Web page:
The security of individuals, so necessary to the liberty of popular councils, was totally unknown in that age. And as no despotic princes, scarcely even the eastern tyrants, rule entirely without the concurrence of some assemblies, which supply both advice and authority, little but a mercenary force seems then to have been wanting towards the establishment of a simple monarchy in England. The militia, though more favourable to regal authority than the feudal institutions, was much inferior, in this respect, to disciplined armies; and if it did not preserve liberty to the people, it preserved at least the power, if ever the inclination should arise, of recovering it.

But so low, at that time, ran the inclination towards liberty, that Elizabeth, the last of that arbitrary line, herself no less arbitrary, was yet the most renowned and most popular of all the sovereigns that had filled the throne of England. It was natural for James to take the government as he found it, and to pursue her measures, which he heard so much applauded; nor did his penetration extend so far as to discover, that neither his circumstances nor his character could support so extensive an authority. His narrow revenues and little frugality began now to render him dependent on his people, even in the ordinary course of administration :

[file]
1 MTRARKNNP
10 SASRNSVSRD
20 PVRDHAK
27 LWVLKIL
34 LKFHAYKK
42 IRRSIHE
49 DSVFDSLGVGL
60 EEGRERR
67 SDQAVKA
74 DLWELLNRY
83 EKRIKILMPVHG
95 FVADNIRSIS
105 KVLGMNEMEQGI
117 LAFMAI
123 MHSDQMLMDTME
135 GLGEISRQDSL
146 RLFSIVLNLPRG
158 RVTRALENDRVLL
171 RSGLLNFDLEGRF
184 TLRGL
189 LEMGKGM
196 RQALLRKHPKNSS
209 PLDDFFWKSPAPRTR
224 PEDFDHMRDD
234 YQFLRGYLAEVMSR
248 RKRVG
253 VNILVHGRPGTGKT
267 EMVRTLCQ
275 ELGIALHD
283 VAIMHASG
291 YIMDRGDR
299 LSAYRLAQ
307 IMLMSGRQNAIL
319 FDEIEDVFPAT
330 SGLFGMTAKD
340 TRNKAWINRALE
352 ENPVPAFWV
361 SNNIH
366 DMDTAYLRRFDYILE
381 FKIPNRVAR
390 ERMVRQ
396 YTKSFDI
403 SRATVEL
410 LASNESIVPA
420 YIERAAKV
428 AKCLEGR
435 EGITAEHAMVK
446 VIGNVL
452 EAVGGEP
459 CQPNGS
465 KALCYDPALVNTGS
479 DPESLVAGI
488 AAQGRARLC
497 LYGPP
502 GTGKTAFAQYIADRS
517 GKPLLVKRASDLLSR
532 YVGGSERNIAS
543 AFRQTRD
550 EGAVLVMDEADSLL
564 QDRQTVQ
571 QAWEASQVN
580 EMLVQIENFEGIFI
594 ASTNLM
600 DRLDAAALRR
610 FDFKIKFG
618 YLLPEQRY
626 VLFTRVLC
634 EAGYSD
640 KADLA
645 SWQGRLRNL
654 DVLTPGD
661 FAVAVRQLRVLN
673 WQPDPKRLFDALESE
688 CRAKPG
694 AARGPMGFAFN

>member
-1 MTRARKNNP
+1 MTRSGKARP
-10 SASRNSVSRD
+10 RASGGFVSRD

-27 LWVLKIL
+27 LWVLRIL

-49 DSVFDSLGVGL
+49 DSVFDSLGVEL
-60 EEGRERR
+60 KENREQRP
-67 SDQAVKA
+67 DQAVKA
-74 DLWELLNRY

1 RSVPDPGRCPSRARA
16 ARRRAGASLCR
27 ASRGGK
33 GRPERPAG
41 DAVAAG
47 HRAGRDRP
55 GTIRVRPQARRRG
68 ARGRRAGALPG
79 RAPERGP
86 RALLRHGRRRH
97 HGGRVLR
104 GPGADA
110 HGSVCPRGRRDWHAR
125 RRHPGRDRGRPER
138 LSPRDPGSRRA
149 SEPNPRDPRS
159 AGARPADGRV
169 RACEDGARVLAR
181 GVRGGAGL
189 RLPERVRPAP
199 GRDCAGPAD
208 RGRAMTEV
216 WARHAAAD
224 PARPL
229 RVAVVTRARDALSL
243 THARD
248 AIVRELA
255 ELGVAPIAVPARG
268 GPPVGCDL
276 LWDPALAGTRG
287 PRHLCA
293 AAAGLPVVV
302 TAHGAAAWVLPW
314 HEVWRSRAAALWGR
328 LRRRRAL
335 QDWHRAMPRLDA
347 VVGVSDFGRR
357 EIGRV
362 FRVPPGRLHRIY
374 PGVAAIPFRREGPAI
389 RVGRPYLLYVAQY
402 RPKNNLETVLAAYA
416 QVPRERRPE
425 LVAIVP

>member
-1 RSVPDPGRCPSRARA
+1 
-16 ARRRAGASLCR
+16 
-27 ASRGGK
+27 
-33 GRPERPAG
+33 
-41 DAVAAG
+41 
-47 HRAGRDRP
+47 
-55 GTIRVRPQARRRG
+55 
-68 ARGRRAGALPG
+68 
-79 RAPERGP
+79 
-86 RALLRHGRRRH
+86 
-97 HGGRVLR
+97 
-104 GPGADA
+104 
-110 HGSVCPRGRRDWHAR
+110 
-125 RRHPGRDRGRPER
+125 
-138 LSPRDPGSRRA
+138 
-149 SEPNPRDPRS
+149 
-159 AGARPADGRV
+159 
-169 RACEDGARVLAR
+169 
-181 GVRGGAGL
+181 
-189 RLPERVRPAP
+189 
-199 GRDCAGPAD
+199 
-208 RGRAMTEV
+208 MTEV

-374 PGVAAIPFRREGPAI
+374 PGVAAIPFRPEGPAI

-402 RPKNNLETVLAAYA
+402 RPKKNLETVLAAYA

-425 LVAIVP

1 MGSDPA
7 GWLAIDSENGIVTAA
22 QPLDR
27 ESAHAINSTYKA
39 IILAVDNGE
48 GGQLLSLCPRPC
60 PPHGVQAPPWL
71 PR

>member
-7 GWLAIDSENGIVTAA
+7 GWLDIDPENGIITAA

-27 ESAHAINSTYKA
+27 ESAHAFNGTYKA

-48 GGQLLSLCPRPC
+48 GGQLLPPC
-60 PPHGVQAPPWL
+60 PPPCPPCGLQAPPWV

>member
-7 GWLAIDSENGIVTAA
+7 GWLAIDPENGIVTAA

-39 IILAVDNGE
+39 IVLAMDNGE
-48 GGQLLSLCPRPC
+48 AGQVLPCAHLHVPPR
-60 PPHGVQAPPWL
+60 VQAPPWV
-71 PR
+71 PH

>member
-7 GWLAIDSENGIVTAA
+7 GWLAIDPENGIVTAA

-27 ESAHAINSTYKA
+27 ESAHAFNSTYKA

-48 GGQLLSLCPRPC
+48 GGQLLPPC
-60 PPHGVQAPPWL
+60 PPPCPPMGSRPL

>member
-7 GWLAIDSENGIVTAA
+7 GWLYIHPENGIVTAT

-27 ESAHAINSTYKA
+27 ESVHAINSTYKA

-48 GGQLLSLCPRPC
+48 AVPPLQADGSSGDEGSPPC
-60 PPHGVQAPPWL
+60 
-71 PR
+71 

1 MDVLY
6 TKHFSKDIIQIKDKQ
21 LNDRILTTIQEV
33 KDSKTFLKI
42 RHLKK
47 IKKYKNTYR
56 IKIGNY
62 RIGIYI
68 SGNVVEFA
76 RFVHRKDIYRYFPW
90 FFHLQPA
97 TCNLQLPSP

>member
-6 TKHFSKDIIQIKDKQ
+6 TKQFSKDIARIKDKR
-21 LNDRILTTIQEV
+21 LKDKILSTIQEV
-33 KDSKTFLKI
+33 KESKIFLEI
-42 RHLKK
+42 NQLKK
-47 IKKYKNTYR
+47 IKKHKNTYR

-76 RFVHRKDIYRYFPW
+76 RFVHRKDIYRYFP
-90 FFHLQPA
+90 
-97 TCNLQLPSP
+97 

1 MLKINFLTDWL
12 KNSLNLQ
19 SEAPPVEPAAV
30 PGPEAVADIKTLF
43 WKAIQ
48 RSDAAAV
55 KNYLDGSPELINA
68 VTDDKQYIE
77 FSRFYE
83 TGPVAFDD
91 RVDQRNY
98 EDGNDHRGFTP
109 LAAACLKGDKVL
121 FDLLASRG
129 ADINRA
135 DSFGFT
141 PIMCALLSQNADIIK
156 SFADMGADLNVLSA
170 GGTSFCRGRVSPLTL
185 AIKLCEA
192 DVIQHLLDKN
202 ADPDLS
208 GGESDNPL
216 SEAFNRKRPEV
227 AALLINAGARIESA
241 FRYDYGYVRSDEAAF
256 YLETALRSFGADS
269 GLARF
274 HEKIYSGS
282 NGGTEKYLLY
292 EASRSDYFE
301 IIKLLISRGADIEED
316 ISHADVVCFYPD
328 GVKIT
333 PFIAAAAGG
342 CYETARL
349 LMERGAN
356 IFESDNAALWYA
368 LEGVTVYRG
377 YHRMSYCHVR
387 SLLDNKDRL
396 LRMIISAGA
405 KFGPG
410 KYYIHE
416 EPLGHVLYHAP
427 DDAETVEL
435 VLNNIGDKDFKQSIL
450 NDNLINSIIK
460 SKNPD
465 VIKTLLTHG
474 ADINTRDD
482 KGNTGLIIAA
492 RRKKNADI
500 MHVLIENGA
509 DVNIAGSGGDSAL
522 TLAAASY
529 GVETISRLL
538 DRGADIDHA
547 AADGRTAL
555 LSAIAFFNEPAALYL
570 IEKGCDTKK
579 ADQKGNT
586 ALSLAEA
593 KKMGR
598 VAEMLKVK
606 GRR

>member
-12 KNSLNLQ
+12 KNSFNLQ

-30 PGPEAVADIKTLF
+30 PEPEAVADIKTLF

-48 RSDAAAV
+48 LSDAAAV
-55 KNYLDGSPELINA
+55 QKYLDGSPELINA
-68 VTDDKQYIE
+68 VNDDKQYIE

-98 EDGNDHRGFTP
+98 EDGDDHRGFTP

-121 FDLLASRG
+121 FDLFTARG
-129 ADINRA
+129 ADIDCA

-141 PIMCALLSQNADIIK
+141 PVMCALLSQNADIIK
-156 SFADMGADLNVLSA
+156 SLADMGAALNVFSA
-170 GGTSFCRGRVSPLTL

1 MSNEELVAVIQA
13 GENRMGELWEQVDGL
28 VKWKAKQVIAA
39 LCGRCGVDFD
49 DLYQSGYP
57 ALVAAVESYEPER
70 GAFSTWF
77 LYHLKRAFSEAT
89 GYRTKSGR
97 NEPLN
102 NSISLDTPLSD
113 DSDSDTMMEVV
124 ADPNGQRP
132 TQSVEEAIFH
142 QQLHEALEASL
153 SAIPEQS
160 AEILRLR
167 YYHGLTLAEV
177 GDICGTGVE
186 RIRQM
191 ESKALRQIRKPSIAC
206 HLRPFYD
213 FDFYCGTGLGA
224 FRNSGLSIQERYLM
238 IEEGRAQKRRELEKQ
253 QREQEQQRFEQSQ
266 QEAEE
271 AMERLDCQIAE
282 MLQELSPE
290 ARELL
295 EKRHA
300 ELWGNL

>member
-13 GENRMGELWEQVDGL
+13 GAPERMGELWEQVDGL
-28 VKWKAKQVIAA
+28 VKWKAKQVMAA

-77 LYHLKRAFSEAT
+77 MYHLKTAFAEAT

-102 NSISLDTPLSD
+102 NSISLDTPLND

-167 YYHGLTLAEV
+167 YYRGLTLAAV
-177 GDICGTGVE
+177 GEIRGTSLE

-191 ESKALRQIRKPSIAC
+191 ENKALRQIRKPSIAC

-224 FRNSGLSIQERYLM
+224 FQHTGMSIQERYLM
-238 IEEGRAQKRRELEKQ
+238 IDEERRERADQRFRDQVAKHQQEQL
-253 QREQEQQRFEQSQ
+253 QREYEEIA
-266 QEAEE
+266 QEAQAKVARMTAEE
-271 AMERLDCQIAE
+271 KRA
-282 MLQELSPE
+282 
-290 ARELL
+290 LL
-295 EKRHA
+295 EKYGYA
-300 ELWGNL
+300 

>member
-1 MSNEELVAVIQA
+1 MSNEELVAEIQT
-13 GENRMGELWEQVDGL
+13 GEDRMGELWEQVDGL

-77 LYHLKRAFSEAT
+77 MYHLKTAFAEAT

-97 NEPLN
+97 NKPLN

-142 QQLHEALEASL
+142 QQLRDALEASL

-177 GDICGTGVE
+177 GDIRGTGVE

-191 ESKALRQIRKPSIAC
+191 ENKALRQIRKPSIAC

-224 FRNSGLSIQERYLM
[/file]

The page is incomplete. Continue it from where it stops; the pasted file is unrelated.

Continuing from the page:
their increasing knowledge discovered to them that advantage which they had obtained, and made them sensible of the inestimable value of civil liberty; and as he possessed too little dignity to command respect, and too much good nature to impress fear, a new spirit discovered itself every day in the Parliament; and a party, watchful of a free constitution, was regularly formed in the House of Commons.

But notwithstanding these advantages acquired to liberty, so extensive was royal authority, and so firmly established in all its parts, that it is probable the patriots of that age would have despaired of ever resisting it, had they not been stimulated by religious motives, which inspire a courage unsurmountable by any human obstacle.

The same alliance which has ever prevailed between kingly power and ecclesiastical authority was now fully established in England; and while the prince assisted the clergy in suppressing schismatics and innovators, the clergy, in return, inculcated the doctrine of an unreserved submission and obedience to the civil magistrate. The genius of the church of England, so kindly to monarchy, forwarded the confederacy; its submission to episcopal jurisdiction; its attachment to ceremonies, to order, and to a decent pomp and splendour of worship ; and, in a word, its affinity to the tame superstition of the catholics, rather than to the wild fanaticism of the puritans.